This, by far, is our most challenging but rewarding project to date. Bringing a new green strategy to the physical building stock, introducing a range of MMC delivery options in a factory-to-frame approach. And, in our commitment to collaborative project working, we are embracing digital technology to move seamlessly from concept to construction, reducing risk and optimising cost and programme along with minimising the impacts that the building has on the environment, key for the delivery of any future hospitals which are the very microcosms of our cities, as we design for adaptability, disassembly, and reuse.
We are working to develop a visionary approach that remodels and redefines healthcare delivery by peeling away the areas within the clinical setting that need not be in a costly, physically built space and developing a reduced footprint solution that becomes a "hospital without walls".
HC: What do you see for the future of architecture /interior design?
SW: This next generation of healthcare facilities will be more resilient and through telemedicine platforms which have grown in familiarity and usage over the last couple of years, will be better connected to smarter, digitised, intelligent ecosystems within the city, the community and home. Utilising affordable remote diagnostics and monitoring via sensors, apps, and equipment connected to smartphones.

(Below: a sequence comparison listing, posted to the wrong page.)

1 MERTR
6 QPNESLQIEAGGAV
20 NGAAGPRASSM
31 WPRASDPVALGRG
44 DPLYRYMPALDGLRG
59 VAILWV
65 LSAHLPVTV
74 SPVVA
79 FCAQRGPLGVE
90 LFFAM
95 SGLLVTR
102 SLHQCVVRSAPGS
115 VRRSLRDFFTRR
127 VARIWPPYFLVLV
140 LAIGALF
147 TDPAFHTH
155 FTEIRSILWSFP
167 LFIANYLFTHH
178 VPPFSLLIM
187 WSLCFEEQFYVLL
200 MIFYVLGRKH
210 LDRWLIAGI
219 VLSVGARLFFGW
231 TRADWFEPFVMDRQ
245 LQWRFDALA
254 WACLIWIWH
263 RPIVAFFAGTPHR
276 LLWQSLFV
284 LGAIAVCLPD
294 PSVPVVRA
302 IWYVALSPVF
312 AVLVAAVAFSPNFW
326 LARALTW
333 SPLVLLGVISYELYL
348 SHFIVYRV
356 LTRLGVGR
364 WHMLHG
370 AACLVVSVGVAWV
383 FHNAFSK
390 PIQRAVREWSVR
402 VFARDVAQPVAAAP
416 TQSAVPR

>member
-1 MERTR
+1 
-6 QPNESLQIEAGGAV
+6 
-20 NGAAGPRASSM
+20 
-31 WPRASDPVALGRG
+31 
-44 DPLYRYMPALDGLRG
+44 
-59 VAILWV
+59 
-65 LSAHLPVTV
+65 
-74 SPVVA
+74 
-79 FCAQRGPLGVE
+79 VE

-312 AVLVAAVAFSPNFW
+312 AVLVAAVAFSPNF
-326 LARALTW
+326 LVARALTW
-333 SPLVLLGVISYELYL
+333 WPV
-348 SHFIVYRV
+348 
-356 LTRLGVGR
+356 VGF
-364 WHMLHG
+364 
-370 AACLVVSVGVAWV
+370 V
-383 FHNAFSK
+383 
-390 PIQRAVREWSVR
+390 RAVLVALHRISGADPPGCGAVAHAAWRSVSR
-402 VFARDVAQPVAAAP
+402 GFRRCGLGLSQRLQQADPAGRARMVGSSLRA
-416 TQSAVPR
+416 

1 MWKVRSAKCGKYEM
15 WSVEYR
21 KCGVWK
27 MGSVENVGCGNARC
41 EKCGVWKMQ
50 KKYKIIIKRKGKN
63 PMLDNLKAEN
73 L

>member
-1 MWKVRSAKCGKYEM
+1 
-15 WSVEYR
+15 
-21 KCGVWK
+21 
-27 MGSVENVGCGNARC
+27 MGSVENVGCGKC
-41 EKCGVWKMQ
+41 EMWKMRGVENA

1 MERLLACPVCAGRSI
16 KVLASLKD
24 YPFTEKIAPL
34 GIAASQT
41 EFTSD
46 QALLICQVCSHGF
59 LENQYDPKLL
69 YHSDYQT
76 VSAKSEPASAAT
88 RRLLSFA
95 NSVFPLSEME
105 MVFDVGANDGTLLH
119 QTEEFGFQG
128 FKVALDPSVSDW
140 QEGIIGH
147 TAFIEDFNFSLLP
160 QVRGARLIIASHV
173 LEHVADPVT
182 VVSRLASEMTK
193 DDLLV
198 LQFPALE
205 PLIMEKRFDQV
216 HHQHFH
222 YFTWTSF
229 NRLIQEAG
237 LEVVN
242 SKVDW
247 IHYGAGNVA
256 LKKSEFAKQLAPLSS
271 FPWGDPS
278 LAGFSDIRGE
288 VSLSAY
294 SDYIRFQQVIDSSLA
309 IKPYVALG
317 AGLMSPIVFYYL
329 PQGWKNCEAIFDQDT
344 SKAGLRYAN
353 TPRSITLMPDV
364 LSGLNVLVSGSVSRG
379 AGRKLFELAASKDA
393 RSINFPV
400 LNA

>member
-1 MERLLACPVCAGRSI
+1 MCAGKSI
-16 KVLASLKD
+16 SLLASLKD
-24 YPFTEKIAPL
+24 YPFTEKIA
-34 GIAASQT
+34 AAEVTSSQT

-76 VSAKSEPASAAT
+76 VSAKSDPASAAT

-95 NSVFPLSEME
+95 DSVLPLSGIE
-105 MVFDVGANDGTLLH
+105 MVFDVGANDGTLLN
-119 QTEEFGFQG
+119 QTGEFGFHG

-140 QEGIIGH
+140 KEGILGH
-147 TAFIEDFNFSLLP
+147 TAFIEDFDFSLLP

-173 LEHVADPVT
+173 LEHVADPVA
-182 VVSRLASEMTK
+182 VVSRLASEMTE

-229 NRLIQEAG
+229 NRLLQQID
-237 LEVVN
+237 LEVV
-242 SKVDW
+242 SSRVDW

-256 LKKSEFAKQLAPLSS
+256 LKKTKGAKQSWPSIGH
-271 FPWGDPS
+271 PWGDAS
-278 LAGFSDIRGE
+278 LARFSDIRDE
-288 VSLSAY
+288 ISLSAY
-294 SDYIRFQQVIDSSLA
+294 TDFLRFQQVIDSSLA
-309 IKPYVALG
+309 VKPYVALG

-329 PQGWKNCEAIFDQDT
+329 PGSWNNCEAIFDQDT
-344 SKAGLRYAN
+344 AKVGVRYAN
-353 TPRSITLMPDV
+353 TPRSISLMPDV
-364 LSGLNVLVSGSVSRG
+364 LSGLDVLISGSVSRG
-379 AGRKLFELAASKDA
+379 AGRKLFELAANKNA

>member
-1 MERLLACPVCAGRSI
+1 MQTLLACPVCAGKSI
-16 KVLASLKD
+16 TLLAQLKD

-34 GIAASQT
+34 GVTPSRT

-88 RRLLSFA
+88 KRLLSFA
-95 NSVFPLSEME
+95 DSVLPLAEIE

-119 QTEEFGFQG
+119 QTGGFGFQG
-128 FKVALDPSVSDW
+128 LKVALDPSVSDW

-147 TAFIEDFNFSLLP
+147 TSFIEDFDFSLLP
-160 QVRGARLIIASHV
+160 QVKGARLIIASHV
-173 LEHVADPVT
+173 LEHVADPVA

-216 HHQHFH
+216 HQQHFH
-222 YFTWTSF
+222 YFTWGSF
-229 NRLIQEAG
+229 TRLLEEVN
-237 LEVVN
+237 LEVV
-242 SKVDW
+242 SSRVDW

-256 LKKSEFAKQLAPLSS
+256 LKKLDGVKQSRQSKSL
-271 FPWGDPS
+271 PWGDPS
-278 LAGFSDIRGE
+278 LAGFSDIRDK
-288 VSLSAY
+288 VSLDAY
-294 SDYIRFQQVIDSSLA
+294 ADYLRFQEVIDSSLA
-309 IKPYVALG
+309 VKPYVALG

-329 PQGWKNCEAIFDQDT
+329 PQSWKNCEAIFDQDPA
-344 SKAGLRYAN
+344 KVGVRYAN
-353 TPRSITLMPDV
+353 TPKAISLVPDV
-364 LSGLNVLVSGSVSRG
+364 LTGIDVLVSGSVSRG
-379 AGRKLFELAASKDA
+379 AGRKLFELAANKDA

To support this healthcare innovation that is embracing MedTech and acquiring a new digital identity that utilises Artificial Intelligence (AI), and using technology as an exponent of sustainability, the spaces for the hospital without walls' clinical consultations are proposed to be located in the Metaverse. No longer limited to the "playground" methodology that was first envisaged, patients will be able to meet remotely with their clinical teams within AI designed spaces developed by the newly formed tangramMETA team. No longer incorporating the costs of structure, of building fabric or of building and medical services installations. Calming interior designs and music can be produced to support the healing environment within a virtual location that does not impose on any other patient or staff activity within a costly clinical setting.
HC: What advice do you have for young architects or designers reading this interview?
SW: For the future, architects and designers are facing a paradigm shift in the way that we design, the responsibility to deliver more environmentally, more efficiently, and of better quality than we ever have before really is a challenge. The speed and complexity, innovation and change has never been seen at the levels that we need to address right now.
This gives us the opportunity to redefine what architecture really is, and to set out new and meaningful standards for how and what we deliver. These are the most exciting as they are challenging times. Many new materials, processes and delivery methods are emerging. Those who are at the beginning of their careers today can and must transform and reimagine our cities of the future.